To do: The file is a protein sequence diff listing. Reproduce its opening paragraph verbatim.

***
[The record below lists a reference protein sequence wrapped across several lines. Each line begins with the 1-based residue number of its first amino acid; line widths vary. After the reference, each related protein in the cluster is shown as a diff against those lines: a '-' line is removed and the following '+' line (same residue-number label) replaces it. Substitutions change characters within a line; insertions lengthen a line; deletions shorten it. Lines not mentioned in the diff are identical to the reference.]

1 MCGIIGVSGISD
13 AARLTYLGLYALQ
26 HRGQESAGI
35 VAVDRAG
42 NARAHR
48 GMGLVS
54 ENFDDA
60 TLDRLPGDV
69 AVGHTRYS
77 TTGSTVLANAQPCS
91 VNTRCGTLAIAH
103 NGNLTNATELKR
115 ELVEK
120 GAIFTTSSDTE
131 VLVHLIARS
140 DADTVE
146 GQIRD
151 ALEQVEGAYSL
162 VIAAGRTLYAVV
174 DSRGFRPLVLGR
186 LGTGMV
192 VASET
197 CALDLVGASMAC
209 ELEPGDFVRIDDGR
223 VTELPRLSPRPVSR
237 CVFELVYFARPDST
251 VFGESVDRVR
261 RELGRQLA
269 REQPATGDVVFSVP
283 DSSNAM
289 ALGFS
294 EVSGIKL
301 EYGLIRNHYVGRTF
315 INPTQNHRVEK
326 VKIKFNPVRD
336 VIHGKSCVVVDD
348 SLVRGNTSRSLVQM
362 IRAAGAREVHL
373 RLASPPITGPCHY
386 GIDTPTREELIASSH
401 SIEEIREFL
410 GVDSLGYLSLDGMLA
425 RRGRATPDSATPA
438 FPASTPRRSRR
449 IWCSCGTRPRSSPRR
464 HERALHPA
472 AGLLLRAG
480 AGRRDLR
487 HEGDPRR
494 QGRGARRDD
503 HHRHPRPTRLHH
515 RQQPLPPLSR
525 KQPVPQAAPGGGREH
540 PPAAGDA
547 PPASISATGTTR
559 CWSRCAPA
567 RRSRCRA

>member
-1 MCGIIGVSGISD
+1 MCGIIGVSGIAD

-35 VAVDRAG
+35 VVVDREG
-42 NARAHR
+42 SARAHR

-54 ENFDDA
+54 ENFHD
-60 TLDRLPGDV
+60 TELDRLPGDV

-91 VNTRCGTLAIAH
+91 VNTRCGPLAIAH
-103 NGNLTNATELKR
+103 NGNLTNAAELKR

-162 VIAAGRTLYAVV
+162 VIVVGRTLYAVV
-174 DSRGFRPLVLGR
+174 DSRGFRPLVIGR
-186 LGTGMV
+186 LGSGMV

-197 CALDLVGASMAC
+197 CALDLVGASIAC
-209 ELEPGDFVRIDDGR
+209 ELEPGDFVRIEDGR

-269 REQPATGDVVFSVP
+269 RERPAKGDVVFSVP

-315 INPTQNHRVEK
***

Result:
[The record below lists a reference protein sequence wrapped across several lines. Each line begins with the 1-based residue number of its first amino acid; line widths vary. After the reference, each related protein in the cluster is shown as a diff against those lines: a '-' line is removed and the following '+' line (same residue-number label) replaces it. Substitutions change characters within a line; insertions lengthen a line; deletions shorten it. Lines not mentioned in the diff are identical to the reference.]